What you need to know:
Many individuals with ASD have impairments in information processing. This study indicated that Cognitive Enhancement Therapy (CET) could be successfully adapted for verbal adults with ASD. Further research, using a randomized controlled trial and a larger sample size, needs to be conducted before drawing conclusions on the efficacy of CET for this population.
What is this research about?
Many individuals with Autism Spectrum Disorders (ASD) have difficulty with social and non-social information processing. Treatments targeting these challenges have primarily been developed for children. Information processing challenges can decrease a person’s ability to succeed in adult life and can, in combination with stigma and ableism, lead to outcomes such as unemployment and poor quality of life. Therefore, among other things, there is a need for interventions targeting information processing problems in autistic adults. The present study assessed the effects of Cognitive Enhancement Therapy (CET) in these individuals.
What did the researchers do?
The researchers used a sample of 14 verbal adults with a diagnosis of ASD. Each individual participated in 18 months of CET, which included 60 hours of computer-based training in attention, memory and problem solving, as well as 45 hours of group sessions to enhance social thinking (e.g., taking someone else’s perspective). Each participant completed cognitive and behavioural assessments prior to therapy, halfway through therapy (at 9 months), and upon completing therapy.
What did the researchers find?
The researchers found that by the end of therapy, participants showed a significant improvement in non-social information processing, in all areas except attention/vigilance, with the greatest improvement being in processing speed. Significant improvements also occurred in the social information processing domains, social thinking and social functioning. Improvements in social information processing extended to benefits in broader areas such as occupational and interpersonal effectiveness. As acknowledged by the authors, there was no comparison group (but a study with a comparison group is being conducted), so we do not know for sure that the changes were because of CET or by other experiences or time.
CET can be successfully adapted for verbal adults with ASD to help improve social and non-social information processing, indicating that interventions that target processing impairments can be helpful into adulthood.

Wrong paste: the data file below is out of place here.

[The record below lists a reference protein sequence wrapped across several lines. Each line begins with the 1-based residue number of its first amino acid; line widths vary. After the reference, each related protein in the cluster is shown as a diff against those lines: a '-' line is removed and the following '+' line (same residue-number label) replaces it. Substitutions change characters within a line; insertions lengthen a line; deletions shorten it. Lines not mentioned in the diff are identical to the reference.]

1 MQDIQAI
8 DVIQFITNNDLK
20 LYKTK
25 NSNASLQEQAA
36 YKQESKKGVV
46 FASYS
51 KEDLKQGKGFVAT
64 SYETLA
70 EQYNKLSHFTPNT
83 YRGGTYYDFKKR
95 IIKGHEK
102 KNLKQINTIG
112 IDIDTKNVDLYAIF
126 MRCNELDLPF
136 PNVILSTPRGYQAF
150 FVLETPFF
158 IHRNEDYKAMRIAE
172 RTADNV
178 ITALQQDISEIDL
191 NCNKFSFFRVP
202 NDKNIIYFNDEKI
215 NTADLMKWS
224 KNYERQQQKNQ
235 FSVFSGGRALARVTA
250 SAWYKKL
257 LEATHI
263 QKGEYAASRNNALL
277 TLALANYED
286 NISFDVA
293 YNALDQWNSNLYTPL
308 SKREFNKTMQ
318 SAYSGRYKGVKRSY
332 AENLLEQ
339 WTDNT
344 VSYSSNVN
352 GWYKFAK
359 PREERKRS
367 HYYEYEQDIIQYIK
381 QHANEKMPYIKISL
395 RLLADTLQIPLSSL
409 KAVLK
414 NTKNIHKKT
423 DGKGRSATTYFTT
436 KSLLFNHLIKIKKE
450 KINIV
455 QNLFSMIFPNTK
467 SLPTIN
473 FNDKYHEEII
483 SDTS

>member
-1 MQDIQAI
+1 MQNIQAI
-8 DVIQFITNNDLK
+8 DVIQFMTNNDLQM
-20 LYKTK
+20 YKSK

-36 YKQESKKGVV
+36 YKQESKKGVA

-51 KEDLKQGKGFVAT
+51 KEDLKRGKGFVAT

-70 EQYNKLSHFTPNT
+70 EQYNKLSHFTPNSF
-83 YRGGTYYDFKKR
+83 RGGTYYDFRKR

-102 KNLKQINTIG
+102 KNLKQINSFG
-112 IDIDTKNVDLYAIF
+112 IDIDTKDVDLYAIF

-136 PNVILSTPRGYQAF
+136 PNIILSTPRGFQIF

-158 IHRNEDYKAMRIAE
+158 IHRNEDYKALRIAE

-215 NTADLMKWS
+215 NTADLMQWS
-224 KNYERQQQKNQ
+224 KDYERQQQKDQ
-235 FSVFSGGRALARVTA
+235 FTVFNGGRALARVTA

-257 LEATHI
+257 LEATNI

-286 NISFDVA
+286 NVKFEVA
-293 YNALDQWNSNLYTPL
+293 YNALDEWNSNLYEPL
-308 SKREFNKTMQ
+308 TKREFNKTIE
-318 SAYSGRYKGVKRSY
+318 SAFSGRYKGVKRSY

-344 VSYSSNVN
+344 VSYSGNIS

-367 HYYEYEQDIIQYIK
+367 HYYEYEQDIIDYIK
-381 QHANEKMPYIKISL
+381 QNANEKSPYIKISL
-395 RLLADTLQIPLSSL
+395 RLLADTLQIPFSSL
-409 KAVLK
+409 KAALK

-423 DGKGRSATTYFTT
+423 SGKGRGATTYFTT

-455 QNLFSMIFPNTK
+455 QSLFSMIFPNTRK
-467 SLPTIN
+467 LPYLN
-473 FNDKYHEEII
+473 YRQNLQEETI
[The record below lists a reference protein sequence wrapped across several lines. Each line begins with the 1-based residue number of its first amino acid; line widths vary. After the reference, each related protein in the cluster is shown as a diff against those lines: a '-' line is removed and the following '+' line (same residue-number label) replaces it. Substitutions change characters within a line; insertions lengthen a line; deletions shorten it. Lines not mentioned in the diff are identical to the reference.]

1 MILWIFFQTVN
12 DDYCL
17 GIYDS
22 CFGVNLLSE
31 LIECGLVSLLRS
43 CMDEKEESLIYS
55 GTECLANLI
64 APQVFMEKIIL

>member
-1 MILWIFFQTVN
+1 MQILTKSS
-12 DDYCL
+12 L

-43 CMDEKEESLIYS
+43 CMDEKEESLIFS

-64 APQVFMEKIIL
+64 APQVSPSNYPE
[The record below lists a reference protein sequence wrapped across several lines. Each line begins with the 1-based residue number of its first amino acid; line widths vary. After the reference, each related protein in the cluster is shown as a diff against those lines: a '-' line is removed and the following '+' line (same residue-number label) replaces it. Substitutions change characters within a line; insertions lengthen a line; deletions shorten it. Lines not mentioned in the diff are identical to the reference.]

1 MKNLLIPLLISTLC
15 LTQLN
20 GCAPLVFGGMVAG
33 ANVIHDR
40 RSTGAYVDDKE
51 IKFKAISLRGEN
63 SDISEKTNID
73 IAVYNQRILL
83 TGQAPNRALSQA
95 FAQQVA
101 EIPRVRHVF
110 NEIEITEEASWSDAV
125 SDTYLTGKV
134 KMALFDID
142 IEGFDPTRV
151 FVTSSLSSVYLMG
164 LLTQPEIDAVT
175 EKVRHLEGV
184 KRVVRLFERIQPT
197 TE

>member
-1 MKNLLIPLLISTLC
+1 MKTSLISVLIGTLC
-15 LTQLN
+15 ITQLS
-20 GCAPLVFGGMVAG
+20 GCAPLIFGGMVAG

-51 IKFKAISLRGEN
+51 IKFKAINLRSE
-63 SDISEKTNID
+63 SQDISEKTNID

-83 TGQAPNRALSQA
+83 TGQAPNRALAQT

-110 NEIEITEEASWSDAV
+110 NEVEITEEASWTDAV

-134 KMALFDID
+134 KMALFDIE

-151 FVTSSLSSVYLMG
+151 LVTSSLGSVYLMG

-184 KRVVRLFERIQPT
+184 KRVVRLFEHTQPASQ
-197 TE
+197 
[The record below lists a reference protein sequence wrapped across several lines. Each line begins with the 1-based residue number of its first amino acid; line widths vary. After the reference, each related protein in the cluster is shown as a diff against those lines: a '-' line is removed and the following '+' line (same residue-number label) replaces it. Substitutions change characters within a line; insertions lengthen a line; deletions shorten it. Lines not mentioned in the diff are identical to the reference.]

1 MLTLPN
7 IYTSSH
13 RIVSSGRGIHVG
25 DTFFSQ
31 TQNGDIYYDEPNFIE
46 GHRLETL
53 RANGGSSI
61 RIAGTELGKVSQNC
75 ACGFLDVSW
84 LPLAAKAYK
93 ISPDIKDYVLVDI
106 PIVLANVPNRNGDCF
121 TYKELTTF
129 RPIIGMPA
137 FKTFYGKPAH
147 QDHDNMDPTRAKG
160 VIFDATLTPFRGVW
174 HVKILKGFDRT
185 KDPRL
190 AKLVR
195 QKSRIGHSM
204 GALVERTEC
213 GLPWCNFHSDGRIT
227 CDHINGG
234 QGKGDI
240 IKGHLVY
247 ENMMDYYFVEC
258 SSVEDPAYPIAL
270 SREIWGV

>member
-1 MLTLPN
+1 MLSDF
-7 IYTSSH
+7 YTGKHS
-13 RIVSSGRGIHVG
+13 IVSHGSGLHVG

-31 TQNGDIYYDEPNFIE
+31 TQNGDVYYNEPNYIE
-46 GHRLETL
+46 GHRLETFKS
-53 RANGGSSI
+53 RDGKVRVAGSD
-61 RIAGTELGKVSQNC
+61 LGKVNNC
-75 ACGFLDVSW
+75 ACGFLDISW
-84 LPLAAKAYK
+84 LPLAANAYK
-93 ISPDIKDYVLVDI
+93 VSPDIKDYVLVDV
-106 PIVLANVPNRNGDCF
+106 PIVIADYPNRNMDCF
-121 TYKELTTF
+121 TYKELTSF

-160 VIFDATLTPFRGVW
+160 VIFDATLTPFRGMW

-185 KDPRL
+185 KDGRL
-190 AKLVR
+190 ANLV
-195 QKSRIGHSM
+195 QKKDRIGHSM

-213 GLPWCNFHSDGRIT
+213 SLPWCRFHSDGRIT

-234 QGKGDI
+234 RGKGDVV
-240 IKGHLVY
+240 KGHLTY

How can you use this research?
CET can be successfully adapted for verbal adults with ASD to help improve social and non-social information processing, indicating that interventions that target processing impairments can be helpful into adulthood. This is the first study to assess CET (originally developed for individuals with schizophrenia) in adults with ASD, and more research in this area could be beneficial for developing interventions for autistic adults.
Please Note: AIDE Canada does not endorse any particular practice related to autism treatment. We encourage all community members to thoroughly research options before deciding on the course of action that is right for their situation. Research includes looking at peer reviewed scientific studies, as well as investigating the lived experiences of individuals in the autism and/or intellectual disability community.
About the Researcher:
The authors of this article work at the University of Pittsburgh. Shaun M. Eack’s main interests include the development, implementation, and evaluation of psychosocial treatment methodologies. Hogarty and colleagues (2004) developed Cognitive Enhancement Therapy.
Eack, S. M., Greenwald, D. P., Hogarty, S. S., Bahorik, A. L., Yitschge, M. Y. Mazefsky, C. A., & Minshew, N. J. (2013). Cognitive enhancement therapy for adults with autism spectrum disorder: Results of a 10-month feasibility study.Journal of Autism and Developmental Disorders, 43, 2866-2877.
This research summary was written by Casey Fulford for the Chair in Autism Spectrum Disorders Treatment and Care Research. This research summary, along with other summaries, can be found at asdmentalhealth.ca/research-summaries
Reproduced with the permission of Dr. Jonathan Weiss (York University). This research summary was developed with funding from the Chair in ASD Treatment and Care Research. The Chair was funded by the Canadian Institutes of Health Research in partnership with Autism Speaks Canada, the Canadian Autism Spectrum Disorders Alliance, Health Canada, Kids Brain Health Network (formerly NeuroDevNet) and the Sinneave Family Foundation. This information appeared originally in the Autism Mental Health Blog ().